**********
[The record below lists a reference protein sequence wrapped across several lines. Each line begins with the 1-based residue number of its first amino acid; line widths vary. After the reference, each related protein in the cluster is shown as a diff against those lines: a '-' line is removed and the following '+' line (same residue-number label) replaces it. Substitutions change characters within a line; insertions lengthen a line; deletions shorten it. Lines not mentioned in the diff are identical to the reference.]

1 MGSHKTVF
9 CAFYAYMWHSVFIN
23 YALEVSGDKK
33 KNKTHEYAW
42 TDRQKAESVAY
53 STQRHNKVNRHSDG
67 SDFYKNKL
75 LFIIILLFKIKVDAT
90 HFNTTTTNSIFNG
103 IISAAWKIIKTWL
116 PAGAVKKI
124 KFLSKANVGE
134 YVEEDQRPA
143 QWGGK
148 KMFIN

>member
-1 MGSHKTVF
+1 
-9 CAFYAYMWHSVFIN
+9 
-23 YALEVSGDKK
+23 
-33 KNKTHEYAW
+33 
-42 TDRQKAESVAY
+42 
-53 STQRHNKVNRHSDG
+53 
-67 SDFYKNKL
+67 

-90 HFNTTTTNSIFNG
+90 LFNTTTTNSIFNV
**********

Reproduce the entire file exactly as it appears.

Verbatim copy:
[The record below lists a reference protein sequence wrapped across several lines. Each line begins with the 1-based residue number of its first amino acid; line widths vary. After the reference, each related protein in the cluster is shown as a diff against those lines: a '-' line is removed and the following '+' line (same residue-number label) replaces it. Substitutions change characters within a line; insertions lengthen a line; deletions shorten it. Lines not mentioned in the diff are identical to the reference.]

1 MGSHKTVF
9 CAFYAYMWHSVFIN
23 YALEVSGDKK
33 KNKTHEYAW
42 TDRQKAESVAY
53 STQRHNKVNRHSDG
67 SDFYKNKL
75 LFIIILLFKIKVDAT
90 HFNTTTTNSIFNG
103 IISAAWKIIKTWL
116 PAGAVKKI
124 KFLSKANVGE
134 YVEEDQRPA
143 QWGGK
148 KMFIN

>member
-1 MGSHKTVF
+1 
-9 CAFYAYMWHSVFIN
+9 
-23 YALEVSGDKK
+23 
-33 KNKTHEYAW
+33 
-42 TDRQKAESVAY
+42 
-53 STQRHNKVNRHSDG
+53 
-67 SDFYKNKL
+67 

-90 HFNTTTTNSIFNG
+90 LFNTTTTNSIFNV